Dealing with hurt is difficult. Dealing with hurt from those you once trusted is even worse.
My guess is that through the arguments the disciples had been having among themselves about who was the greatest, there was hurt between them. Jesus knew this, and that’s why he gave him the instruction we see in this passage.
If your brother sins against you, go and show him his fault, just between the two of you. If he listens to you, you have won your brother over. (15)
Notice two things here. First, if someone hurts you, you are not to wait for that person to come to you and apologize to you. You are to go to them.
Often times we are so angry at the other person, that we demand that they come to us and apologize for what they did. But that kind of attitude is not one of peace, but of pride. And God calls us to be peacemakers. Remember that in the Beatitudes, Jesus said, “Blessed are the peacemakers, for they will be called sons of God.” (Matthew 5:9)
That doesn’t just mean bringing peace between others that you know. It means bringing peace in your own relationships. But if there’s one thing that will prevent peace in a relationship, it’s pride.
Furthermore, there are many times when people hurt us, and they don’t know it. As a result, we could wait forever, and they’ll never come. So Jesus says, if someone hurts you, you go to them.
Second, notice that there’s no room for gossip or slander here. Jesus doesn’t say, “If your brother hurts you, go tell the world about it.” He says, “Go to the brother that hurt you and talk about it.”
And hopefully, when they understand the hurt they’ve caused you, they will apologize and your relationship will be restored.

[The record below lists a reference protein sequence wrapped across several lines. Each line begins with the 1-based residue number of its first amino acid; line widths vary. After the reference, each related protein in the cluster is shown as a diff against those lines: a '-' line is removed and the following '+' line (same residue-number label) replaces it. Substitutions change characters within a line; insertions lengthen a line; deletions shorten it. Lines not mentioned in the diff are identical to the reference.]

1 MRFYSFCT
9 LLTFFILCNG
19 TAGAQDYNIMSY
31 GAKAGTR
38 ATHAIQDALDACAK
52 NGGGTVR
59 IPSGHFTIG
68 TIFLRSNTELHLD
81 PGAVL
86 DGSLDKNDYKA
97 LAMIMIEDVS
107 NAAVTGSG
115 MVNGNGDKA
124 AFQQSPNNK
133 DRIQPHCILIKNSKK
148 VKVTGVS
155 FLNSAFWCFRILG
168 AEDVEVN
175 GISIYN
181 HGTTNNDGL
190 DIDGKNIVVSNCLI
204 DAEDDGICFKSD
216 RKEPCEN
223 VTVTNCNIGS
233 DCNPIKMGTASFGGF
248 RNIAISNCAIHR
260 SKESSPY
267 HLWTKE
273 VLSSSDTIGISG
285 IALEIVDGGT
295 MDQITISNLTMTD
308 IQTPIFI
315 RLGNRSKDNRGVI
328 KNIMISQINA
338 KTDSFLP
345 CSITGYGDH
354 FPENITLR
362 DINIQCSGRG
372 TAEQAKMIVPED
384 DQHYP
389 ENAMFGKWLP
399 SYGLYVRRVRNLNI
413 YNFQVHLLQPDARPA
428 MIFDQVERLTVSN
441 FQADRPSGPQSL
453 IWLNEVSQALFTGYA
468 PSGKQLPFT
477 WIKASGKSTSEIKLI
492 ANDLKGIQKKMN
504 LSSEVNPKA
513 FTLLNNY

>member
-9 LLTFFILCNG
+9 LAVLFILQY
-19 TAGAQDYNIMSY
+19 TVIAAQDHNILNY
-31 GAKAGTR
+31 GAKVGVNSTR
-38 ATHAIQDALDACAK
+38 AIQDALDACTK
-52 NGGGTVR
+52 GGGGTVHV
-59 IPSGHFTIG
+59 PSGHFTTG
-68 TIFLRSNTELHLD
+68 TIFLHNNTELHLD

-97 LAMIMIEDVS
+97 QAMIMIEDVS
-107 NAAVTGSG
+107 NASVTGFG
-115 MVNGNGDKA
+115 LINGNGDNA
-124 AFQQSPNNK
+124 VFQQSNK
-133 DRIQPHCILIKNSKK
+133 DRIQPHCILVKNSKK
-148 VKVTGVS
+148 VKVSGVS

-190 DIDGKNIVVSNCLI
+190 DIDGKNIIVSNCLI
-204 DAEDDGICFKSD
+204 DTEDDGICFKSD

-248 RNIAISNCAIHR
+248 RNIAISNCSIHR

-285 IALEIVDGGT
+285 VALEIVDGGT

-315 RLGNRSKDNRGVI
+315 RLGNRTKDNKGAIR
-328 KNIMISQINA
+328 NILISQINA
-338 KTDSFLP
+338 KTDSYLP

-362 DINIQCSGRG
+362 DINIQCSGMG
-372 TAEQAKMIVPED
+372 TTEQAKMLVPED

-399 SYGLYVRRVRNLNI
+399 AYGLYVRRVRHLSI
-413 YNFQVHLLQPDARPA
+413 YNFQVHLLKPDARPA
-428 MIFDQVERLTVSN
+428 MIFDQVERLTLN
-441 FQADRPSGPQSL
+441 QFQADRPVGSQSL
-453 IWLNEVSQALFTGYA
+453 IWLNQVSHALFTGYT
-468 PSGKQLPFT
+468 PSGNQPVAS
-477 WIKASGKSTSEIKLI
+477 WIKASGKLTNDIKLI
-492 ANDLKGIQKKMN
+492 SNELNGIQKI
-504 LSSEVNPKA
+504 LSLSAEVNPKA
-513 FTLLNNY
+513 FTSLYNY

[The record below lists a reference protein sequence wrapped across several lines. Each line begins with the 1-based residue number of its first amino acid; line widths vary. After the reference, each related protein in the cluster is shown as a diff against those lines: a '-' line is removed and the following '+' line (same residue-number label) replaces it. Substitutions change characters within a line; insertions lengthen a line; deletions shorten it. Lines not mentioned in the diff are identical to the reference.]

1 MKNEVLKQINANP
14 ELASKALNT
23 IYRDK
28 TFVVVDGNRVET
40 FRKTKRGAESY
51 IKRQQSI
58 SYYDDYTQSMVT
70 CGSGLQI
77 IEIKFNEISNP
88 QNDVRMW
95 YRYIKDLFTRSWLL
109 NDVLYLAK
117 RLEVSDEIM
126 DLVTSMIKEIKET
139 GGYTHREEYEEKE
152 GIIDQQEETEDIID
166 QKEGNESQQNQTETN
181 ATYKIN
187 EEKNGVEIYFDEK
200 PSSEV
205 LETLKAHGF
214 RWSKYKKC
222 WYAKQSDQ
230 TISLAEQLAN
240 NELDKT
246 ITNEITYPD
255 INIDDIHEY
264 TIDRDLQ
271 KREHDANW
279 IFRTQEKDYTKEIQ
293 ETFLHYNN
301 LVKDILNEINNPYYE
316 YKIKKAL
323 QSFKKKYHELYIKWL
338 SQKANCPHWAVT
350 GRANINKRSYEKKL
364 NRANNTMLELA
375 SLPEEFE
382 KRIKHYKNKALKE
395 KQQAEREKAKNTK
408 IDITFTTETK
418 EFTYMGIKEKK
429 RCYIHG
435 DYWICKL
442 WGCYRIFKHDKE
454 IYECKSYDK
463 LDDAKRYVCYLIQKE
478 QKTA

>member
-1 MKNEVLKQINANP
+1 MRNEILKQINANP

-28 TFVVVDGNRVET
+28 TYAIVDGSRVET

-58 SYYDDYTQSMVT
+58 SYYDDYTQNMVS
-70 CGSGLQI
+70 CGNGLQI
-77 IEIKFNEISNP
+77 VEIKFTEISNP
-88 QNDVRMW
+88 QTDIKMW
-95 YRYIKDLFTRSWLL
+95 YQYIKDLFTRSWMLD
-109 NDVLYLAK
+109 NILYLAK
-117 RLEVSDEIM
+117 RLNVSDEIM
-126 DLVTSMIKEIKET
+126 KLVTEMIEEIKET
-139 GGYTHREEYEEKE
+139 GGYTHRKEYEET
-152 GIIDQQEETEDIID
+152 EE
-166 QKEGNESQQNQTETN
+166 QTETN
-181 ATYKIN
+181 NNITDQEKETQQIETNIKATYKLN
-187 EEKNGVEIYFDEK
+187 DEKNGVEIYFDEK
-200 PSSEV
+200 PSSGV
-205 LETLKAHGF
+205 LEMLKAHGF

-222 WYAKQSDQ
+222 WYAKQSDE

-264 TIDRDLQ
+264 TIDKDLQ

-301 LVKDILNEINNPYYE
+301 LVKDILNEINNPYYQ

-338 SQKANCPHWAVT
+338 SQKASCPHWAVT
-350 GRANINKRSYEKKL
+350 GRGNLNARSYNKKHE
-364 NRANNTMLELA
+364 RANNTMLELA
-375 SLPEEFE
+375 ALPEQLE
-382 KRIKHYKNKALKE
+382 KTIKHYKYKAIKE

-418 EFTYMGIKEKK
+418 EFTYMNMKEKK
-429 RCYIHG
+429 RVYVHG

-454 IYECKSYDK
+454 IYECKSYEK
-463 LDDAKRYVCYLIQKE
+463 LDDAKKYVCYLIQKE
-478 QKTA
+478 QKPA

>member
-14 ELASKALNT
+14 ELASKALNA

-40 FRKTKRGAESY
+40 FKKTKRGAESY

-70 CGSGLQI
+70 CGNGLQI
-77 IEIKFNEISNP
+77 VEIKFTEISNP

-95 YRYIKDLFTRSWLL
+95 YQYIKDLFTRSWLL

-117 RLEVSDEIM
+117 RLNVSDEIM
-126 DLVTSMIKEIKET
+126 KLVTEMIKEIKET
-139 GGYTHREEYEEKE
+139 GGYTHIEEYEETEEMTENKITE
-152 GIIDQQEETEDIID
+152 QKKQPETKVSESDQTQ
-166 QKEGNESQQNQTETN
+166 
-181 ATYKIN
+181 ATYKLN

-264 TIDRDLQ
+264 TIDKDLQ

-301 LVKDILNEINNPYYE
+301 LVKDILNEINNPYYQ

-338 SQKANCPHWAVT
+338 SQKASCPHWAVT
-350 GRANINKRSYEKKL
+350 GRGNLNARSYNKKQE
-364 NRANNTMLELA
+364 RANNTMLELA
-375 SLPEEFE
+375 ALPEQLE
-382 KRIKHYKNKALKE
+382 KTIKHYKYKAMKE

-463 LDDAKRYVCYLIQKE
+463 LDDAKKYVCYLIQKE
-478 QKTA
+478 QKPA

A key point, by the way. If someone confronts you like this, remember that what’s not important is if you feel your words or actions should have hurt them. What’s important is that your words or actions did hurt them. And it’s on you not only to apologize, but to make sure you avoid such actions in the future. That’s also what it means to be a peacemaker.
But what if you confront a person who hurts you, and they refuse to acknowledge their wrong? Then Jesus says bring one or two other people with you. Share with them what happened. Not to gossip or badmouth the other person. But with the hope that with their help, reconciliation will happen. It’s entirely possible that with their counsel, you realize that you are simply misunderstanding the other person. Or perhaps with their help, the other person will come to understand they were wrong. Either way, remember the goal of bringing in these people is peace.
If a person still refuses to hear you, then bring in the church. You don’t have to bring in the whole congregation. But perhaps bring in a pastor or another respected person of the church, and have them try to mediate.
But if that fails, Jesus says,
Treat him as you would a pagan or a tax collector. (17)
What does that mean? Basically, it means to change your expectations of them. Don’t expect them to act like a brother or sister in Christ, because they are not acting that way. Treat them as an unbeliever who doesn’t know Christ. We don’t expect unbelievers to act like believers, and if a person refuses to repent, we should stop expecting them to act like a believer. Keep your guard up against them. Don’t fool yourself into thinking they’ve changed until they repent, and you see signs of that repentance.
And if at all possible, try to avoid them, much as people avoided tax collectors in those days. Why? Because you’re bitter? Because you’re angry? No. You need to let go of those feelings because they will bind you up. Rather, avoid the other person because they are dangerous to you. As long as they can’t see their own wrong, you’re always in danger of being hurt by them. So avoid them.
How about you? How are you dealing with the people who have hurt you?